‘Connective tissue’ is the term traditionally applied to a basic type of tissue of mesodermal origin which provides structural and metabolic support for other tissues and organs throughout the body, also known as  “Supporting tissue”.


•         Establishing a structural framework

•         Supporting, surrounding and interconnecting tissues

•         Transporting fluids and dissolved materials between cells & their blood supply

•         Storing energy reserves

•         Defending the body from microorganisms

•         Protecting delicate organs

Connecting tissue is broadly classified in to

1)      Connective tissue proper

2)      Embryonic connective tissue


  • Cells
  • Extracellular Matrix

n      Fibers

n      Ground substance


v     Residents

  • Fibroblasts
  • Macrophages
  • Reticular cells
  • Mesenchymal cells

v     Visitants

  • Mast cells
  • Plasma cells
  • Leukocytes
  • Fat cells
  • Melanocytes

Extra-cellular Matrix

•         Fibers

-Collagen fibers

-Reticular fibers

-Elastic fibers

Ground Substance




Resident Cells


One of the two most numerous cells of areolar C.T.

Large, flat cells with  branching processes  and appear  fusiform in profile.

Active fibroblasts

Mature/inactive fibroblasts

Most common cells

Synthesize proteins, such as collagen and elastin that forms collagen, reticular, and elastic fibers

Secrete “Ground Substance”

Involved in production of “Growth Factors”

Wound healing

Functions Of Fibroblasts

Fibers producing cells.

Recent research suggests that a single fibroblast is capable of producing all of the extra cellular matrix components

They  can  change  in  to  myofibroblasts which are  rich  in actin  filaments  and help in approximation of wound margins during healing. Myofibroblasts display properties of both fibroblasts & smooth muscle cells

2. Macrophages (Histiocytes)

Almost as numerous as fibroblasts

Most abundant in richly vascularized areas

Fixed/resting macrophages

Free/wandering macrophages

In resting phase

Appear as irregular cells with  short  and  blunt  processes but sometimes the processes may be long, slender and branching.

Nucleus is rounder, smaller and more heterochromatic than that of fibroblast.

Cytoplasm stains darkly & may contain few small vacuoles, stain supravitally with neutral red

In active state

•         Cell becomes  larger with bigger nucleus and prominent nucleolus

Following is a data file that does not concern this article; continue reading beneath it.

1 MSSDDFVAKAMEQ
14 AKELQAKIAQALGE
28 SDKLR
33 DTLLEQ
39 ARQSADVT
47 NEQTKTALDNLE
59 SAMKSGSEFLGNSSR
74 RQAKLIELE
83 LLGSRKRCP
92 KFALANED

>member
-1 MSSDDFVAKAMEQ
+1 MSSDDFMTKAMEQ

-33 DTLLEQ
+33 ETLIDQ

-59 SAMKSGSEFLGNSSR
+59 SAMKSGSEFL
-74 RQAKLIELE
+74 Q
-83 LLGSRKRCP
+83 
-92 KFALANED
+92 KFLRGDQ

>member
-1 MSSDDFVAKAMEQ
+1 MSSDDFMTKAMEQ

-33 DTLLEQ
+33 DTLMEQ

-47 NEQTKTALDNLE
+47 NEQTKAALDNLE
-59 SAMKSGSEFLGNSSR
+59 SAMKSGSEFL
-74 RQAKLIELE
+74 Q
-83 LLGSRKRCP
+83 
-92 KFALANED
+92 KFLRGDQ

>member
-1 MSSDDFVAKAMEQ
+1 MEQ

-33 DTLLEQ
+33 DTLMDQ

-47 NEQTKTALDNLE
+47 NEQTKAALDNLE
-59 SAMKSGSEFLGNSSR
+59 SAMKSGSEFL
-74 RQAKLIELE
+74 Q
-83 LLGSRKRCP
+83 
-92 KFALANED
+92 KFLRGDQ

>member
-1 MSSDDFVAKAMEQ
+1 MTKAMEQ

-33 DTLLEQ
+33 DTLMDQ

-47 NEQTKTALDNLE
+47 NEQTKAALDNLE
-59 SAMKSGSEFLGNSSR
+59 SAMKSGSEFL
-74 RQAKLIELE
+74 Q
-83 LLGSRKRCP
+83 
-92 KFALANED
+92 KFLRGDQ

•         Cytoplasm becomes filled with granules  and vacuoles, containing ingested material

•         Size 10-30 µm

•         Oval or kidney shaped nucleus located eccentrically

•         Monocytes-Marophages

•         Kupffer cells-liver, microglial cells-CNS, osteoclasts- bone tissue

•         Phagocytosis

•         Have well-developed Golgi complex, many lysosomes, and a prominent rough endoplasmic reticulum

•         ‘Foreignbody giant cell’

Functions Of Macrophages:

Important agent of defense and part of Mononuclear phagocyte system.

These are secretory cells that produces several important substances including enzymes, two proteins of complement system, an important antiviral agent, interferon

They play very important role in immune system and act as antigen presenting cells.

They are capable of motility and when suitably stimulated grouped around a large foreign body to form multinucleated foreign body giant cells


The large mesenchymal cells after accumulation of fat droplets in their cytoplasm are called adipocytes

Occur singly or in clumps along small blood vessels

Also called “Fat Cells”

Size 50-150 µm

Cytoplasm is dispalced to periphery  by a single large fat droplet

Nucleus is pressed against the cell membrane “Signet ring”

Functions in energy reserves, insulation, protection, and support

Under L/M:

Prior to the storage of fat they are stellate shape cells and difficult to distinguish from fibroblasts but after storage of fat they become rounded.

Consists of peripheral rim of cytoplasm in which oval nucleus compressed against the cell wall is present.

4. Mast cells

Mast means well fed. Their cytoplasm is full of coarse granules so this name is given.

Tend to occur in small groups around blood vessels.

Irregularly oval in outline, have short pseudopodia

Nucleus is small being crowded by large number of prominent granules

Oval/round, Size 10–13 µm

•         Secretory granules (0.3-2 µm)

•         Histamine & Heparin